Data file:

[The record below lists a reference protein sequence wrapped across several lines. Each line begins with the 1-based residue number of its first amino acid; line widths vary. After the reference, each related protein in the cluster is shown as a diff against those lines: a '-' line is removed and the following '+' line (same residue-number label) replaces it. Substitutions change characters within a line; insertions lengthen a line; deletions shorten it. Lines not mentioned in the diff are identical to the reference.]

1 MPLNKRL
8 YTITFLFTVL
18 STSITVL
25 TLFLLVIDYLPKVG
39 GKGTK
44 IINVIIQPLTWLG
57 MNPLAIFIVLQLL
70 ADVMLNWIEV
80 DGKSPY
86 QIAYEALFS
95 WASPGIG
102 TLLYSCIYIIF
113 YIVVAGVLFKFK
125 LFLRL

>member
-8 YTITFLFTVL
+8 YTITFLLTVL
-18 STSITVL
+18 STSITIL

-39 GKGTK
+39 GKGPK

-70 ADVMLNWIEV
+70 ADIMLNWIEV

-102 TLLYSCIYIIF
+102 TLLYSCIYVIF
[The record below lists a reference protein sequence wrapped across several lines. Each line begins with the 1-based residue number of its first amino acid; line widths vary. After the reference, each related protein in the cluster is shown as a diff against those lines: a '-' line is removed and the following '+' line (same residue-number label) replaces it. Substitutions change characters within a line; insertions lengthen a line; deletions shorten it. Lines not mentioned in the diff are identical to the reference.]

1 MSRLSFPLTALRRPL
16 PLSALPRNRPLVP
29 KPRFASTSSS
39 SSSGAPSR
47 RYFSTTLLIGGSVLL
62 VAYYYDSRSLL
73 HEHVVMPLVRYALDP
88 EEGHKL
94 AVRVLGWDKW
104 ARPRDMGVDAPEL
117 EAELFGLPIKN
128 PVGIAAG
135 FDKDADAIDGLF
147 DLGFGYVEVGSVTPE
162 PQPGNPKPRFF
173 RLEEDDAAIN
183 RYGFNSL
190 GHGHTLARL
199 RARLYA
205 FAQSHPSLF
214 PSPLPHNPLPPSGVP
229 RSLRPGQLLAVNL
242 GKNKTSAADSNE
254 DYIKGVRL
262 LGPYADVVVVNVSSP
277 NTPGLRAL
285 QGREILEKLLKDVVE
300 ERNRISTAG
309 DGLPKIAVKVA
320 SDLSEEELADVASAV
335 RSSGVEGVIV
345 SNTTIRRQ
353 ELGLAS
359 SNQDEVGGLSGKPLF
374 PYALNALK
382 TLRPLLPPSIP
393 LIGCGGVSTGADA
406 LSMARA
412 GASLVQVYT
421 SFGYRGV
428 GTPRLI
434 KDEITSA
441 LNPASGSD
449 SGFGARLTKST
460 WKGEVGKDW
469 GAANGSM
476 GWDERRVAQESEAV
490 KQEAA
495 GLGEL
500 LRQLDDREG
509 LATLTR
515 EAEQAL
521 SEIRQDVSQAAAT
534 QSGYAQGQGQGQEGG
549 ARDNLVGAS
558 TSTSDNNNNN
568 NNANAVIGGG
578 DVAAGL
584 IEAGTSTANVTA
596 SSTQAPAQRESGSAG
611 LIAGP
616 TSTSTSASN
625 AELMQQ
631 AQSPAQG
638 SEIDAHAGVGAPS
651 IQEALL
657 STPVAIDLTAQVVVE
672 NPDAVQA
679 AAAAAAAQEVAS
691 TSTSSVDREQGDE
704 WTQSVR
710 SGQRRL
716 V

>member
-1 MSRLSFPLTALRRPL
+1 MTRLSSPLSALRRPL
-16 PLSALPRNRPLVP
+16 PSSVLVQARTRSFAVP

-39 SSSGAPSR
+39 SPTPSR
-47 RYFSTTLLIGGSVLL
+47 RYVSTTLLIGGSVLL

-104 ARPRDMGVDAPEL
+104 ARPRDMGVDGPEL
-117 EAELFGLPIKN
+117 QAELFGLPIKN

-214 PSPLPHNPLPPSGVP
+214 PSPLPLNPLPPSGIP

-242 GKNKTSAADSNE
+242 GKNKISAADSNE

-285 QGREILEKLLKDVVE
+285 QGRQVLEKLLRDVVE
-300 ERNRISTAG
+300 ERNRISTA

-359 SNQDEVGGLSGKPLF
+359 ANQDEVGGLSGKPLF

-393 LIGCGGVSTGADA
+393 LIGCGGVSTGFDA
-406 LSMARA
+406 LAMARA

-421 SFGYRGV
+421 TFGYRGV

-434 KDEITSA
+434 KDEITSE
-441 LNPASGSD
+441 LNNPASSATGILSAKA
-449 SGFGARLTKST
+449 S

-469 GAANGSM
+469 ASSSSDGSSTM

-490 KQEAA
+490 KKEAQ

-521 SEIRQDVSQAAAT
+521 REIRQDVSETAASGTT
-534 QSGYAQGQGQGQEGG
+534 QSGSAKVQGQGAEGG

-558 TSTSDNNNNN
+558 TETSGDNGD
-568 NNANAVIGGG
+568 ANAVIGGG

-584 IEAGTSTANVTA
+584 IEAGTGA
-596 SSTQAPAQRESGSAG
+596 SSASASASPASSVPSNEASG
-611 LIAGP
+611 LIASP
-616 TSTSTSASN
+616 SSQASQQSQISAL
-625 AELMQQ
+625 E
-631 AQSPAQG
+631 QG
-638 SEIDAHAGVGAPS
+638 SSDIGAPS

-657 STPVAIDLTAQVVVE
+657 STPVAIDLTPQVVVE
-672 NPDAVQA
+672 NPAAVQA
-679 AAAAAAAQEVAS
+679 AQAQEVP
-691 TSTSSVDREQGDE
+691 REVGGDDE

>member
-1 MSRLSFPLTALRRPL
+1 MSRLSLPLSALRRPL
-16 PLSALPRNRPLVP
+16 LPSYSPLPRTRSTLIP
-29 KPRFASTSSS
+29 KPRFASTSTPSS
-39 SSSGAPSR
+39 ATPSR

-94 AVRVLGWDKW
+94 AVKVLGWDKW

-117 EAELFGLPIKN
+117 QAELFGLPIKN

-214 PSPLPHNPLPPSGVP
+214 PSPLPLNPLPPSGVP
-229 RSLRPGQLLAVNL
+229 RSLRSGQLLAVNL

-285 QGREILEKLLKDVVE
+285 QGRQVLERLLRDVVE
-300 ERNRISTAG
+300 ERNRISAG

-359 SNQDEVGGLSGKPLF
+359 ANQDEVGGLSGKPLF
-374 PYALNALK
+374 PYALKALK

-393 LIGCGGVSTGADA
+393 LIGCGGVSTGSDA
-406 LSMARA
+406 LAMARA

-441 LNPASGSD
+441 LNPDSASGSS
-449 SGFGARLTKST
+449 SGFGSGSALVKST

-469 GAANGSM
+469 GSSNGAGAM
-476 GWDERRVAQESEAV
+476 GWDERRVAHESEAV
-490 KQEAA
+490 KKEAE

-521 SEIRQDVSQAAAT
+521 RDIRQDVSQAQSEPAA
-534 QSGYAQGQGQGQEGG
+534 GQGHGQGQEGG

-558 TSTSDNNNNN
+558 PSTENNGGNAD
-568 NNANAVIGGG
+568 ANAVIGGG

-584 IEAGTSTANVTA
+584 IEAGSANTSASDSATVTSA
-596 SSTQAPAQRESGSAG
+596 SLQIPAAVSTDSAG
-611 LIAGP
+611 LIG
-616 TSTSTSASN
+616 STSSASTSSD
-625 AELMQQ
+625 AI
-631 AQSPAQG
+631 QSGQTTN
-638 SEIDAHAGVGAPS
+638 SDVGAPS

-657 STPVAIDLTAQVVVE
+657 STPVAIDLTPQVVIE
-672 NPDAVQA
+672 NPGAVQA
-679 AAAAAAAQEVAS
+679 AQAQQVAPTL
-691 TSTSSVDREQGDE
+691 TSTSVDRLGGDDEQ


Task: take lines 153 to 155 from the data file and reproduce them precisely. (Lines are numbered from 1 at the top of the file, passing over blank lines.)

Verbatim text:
+611 LIASP
-616 TSTSTSASN
+616 SSQASQQSQISAL